—Paul Tremblay, author of A Head Full of Ghosts and Disappearance at Devil’s Rock
“With Greener Pastures, Michael Wehunt creates visions of creeping dread and transfiguration that lift a trope-heavy genre into the realm of existential poetry. There are things in here I’ve never seen before, some of which I devoutly hope to never see again. The stories thus collected trace a journey through the heartland of an America that’s unfamiliar yet primordially recognizable, stripped down to its red-soaked roots and bones–the squirming heartstrings of a nation founded by heretics and outlaws, in all its irreligious ecstasy. Occasional spasms of regret and terror aside, you’d kick yourself for not coming along.”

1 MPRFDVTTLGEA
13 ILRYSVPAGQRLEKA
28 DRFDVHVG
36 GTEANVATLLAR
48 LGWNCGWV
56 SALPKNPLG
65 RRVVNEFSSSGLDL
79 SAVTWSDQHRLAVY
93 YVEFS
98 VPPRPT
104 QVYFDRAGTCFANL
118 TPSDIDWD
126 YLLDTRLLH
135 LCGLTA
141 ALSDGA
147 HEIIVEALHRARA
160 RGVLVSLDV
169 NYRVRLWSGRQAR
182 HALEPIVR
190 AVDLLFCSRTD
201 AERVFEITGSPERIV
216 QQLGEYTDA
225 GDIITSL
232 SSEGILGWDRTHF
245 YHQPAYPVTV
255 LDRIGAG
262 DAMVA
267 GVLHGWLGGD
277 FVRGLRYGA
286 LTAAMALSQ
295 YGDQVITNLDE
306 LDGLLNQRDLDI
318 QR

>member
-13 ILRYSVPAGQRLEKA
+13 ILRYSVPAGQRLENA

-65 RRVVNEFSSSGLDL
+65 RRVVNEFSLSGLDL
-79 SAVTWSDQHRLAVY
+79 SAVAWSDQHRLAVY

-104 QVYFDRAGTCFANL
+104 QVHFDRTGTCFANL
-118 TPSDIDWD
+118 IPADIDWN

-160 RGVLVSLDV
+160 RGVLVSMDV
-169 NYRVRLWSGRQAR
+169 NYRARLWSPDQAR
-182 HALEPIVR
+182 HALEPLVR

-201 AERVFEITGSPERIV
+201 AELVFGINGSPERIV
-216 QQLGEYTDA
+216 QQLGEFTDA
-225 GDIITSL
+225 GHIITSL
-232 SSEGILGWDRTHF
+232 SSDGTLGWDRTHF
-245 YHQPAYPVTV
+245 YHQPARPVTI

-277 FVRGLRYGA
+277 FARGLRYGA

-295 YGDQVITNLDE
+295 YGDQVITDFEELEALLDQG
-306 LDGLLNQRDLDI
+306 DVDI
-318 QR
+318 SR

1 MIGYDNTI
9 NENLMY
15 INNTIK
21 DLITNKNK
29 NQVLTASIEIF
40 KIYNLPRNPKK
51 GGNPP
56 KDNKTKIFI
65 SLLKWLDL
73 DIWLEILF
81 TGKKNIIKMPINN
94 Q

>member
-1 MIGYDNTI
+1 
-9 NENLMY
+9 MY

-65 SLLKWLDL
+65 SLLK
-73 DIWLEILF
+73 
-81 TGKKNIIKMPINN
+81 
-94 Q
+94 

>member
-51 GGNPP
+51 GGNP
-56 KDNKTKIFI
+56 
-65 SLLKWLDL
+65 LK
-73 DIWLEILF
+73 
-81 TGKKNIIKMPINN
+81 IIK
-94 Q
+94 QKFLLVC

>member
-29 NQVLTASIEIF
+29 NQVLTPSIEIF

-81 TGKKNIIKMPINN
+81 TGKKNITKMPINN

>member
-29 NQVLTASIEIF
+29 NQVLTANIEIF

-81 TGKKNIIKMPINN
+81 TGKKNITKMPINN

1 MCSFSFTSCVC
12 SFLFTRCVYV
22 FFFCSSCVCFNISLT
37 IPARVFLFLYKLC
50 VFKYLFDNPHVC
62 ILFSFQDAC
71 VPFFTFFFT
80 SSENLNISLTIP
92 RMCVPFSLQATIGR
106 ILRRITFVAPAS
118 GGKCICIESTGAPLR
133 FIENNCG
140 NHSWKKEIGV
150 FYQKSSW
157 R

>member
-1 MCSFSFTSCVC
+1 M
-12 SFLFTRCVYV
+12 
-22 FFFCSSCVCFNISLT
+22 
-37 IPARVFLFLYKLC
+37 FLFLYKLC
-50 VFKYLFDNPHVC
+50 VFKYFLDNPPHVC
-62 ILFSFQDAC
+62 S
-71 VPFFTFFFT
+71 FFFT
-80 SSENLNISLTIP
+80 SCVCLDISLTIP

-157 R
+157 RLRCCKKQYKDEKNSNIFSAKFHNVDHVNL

—Gemma Files, award-winning author of Experimental Film and the Hexslinger series
“Moving through landscapes rendered with a poet’s precision, the characters in Michael Wehunt’s compelling stories confront deep mysteries of the self and the world. In the process of plumbing the unremembered and the unknown, Wehunt’s characters undergo transformations catastrophic and sublime, occasioned and spurred by their growing contact with the hidden portions of themselves and their surroundings. Wehunt skillfully invokes the history of horror fiction and film even as he is at work crafting the genre’s future, in one of the more remarkable debuts in recent memory.”
—John Langan, author of The Wide Carnivorous Sky, The Fisherman, and Mr. Gaunt & Other Stories
“Weird, emotionally complex, Kafkaesque, dread-filled: I might apply all these terms and more to Michael Wehunt’s collection Greener Pastures. It’s one of the finest debuts I’ve read in years. Wehunt understands that true strangeness comes out of the personal, and that true horror is what happens during the complex interactions between real human beings. Greener Pastures is outstanding work.”